Every few weeks, a new luxury hotel in Phuket opens, a sign of the booming tourism industry in the island and the country. That same tourism industry, however, brings plastic and pollution, so much of it, that hoteliers on the island have banded together to fight back.
Today, many of the island’s shores are packed with tourists and their trash, particularly during high season. Trash like plastic bags are now floating in the ocean, which has lead to huge efforts to conserve the island’s marine life and natural beauty that were responsible for bringing in tourists in the first place.
Trisara Managing Director and President of the Phuket Hotel Association Anthony Lark, came to the island 31 years ago, opening one of the earliest luxury hotel in Phuket, and he described the island as the quiet, deserted and pristine.
The negative impact brought on by mass tourism across the world have been making headlines in recent years. Back in 2017, people living in Barcelona and Venice had enough and took to the streets to protest against mass tourism.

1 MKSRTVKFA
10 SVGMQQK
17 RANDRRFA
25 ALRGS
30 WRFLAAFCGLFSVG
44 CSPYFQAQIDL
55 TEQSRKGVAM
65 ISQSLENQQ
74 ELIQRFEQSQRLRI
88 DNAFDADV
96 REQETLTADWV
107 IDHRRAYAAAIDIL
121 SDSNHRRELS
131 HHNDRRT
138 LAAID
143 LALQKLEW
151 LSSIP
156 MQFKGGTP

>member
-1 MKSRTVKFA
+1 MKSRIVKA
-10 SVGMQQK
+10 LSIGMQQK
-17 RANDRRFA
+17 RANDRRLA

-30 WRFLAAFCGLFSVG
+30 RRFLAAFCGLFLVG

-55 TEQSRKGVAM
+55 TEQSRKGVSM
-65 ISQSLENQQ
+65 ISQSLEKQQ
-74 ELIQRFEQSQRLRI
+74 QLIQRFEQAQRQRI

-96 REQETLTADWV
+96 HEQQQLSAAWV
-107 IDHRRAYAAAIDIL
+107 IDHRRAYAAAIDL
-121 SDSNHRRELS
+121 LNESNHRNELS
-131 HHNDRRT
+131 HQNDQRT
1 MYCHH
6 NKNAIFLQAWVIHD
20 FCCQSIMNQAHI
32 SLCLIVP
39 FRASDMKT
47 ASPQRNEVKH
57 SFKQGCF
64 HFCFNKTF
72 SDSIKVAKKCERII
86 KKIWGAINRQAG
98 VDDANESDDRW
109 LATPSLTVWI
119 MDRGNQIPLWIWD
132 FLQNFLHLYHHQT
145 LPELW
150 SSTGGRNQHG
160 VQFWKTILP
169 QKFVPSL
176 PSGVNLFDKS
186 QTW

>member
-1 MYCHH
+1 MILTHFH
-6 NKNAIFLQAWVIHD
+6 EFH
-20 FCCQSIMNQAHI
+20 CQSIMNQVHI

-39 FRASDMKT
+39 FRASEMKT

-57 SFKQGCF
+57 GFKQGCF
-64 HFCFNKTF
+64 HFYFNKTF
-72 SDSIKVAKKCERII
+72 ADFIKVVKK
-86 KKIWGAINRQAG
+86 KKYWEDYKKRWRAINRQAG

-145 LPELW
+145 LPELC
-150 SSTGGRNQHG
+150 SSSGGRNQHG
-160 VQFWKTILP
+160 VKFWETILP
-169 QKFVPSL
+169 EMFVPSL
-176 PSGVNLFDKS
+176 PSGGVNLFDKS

In Southeast Asia, tourism has also been felt. Officials were recently forced to close the Maya beach indefinitely to visitors. The bay, which became popular thanks to the Leonardo DiCaprio film The Beach, was closed in June for four months thanks to environmental damage brought in by tourism. The hope was that the ecosystem should’ve recovered, but a government survey noted that the damage was actually worse than originally thought.
To fight back against the pollution, the Phuket Hotel Association and its members have banded together in order to cut down on their island as one of the few first steps to conserve and preserve Phuket. Educational programmes with local communities, as well as campaigns promoting responsible tourism are being rolled out.
All of the members of the PHA have also agreed to phase out single-use plastic and implement plans in order to stop the use of plastic water bottles and straws by 2019. Lark’s 40-villa resort used to send approximately 250,000 plastic bottles to landfills, but, now, the resort now uses reusable glass bottles.
IHG Director of Corporate Responsibility for Europe, Middle East, Africa, Asia and Greater China, Michael Blanding, says that the discussions are already ongoing and never-ending, but someone has to start somewhere.